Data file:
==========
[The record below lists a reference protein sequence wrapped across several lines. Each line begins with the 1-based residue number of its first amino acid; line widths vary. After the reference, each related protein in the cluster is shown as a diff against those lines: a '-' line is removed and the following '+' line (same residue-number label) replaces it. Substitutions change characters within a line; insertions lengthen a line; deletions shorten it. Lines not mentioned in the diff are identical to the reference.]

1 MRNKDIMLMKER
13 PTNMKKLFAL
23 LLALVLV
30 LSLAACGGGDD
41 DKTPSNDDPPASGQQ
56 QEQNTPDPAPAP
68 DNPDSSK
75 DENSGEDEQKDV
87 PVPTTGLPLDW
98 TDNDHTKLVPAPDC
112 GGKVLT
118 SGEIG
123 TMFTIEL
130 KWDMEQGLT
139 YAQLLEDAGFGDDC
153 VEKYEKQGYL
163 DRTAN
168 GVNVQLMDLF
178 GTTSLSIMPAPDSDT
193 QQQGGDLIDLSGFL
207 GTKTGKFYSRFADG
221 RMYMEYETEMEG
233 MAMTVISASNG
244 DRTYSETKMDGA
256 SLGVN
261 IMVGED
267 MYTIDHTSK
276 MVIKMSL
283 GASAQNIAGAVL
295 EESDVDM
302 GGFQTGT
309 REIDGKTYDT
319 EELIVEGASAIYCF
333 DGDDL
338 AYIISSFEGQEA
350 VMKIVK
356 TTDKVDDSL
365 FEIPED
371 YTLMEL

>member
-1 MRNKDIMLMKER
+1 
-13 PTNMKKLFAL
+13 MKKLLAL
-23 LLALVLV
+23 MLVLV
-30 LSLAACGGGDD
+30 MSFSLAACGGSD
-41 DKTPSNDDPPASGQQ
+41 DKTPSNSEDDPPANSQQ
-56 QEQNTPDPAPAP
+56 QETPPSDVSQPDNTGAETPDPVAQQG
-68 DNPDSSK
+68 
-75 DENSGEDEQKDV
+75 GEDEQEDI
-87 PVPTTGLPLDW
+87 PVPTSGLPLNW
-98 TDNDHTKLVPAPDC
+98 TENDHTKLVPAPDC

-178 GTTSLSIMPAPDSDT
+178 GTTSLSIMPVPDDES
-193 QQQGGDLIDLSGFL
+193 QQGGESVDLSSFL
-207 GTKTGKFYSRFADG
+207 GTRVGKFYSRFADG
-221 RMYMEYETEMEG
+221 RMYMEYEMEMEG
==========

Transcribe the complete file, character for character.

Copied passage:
[The record below lists a reference protein sequence wrapped across several lines. Each line begins with the 1-based residue number of its first amino acid; line widths vary. After the reference, each related protein in the cluster is shown as a diff against those lines: a '-' line is removed and the following '+' line (same residue-number label) replaces it. Substitutions change characters within a line; insertions lengthen a line; deletions shorten it. Lines not mentioned in the diff are identical to the reference.]

1 MRNKDIMLMKER
13 PTNMKKLFAL
23 LLALVLV
30 LSLAACGGGDD
41 DKTPSNDDPPASGQQ
56 QEQNTPDPAPAP
68 DNPDSSK
75 DENSGEDEQKDV
87 PVPTTGLPLDW
98 TDNDHTKLVPAPDC
112 GGKVLT
118 SGEIG
123 TMFTIEL
130 KWDMEQGLT
139 YAQLLEDAGFGDDC
153 VEKYEKQGYL
163 DRTAN
168 GVNVQLMDLF
178 GTTSLSIMPAPDSDT
193 QQQGGDLIDLSGFL
207 GTKTGKFYSRFADG
221 RMYMEYETEMEG
233 MAMTVISASNG
244 DRTYSETKMDGA
256 SLGVN
261 IMVGED
267 MYTIDHTSK
276 MVIKMSL
283 GASAQNIAGAVL
295 EESDVDM
302 GGFQTGT
309 REIDGKTYDT
319 EELIVEGASAIYCF
333 DGDDL
338 AYIISSFEGQEA
350 VMKIVK
356 TTDKVDDSL
365 FEIPED
371 YTLMEL

>member
-1 MRNKDIMLMKER
+1 
-13 PTNMKKLFAL
+13 MKKLLAL
-23 LLALVLV
+23 MLVLV
-30 LSLAACGGGDD
+30 MSFSLAACGGSD
-41 DKTPSNDDPPASGQQ
+41 DKTPSNSEDDPPANSQQ
-56 QEQNTPDPAPAP
+56 QETPPSDVSQPDNTGAETPDPVAQQG
-68 DNPDSSK
+68 
-75 DENSGEDEQKDV
+75 GEDEQEDI
-87 PVPTTGLPLDW
+87 PVPTSGLPLNW
-98 TDNDHTKLVPAPDC
+98 TENDHTKLVPAPDC

-178 GTTSLSIMPAPDSDT
+178 GTTSLSIMPVPDDES
-193 QQQGGDLIDLSGFL
+193 QQGGESVDLSSFL
-207 GTKTGKFYSRFADG
+207 GTRVGKFYSRFADG
-221 RMYMEYETEMEG
+221 RMYMEYEMEMEG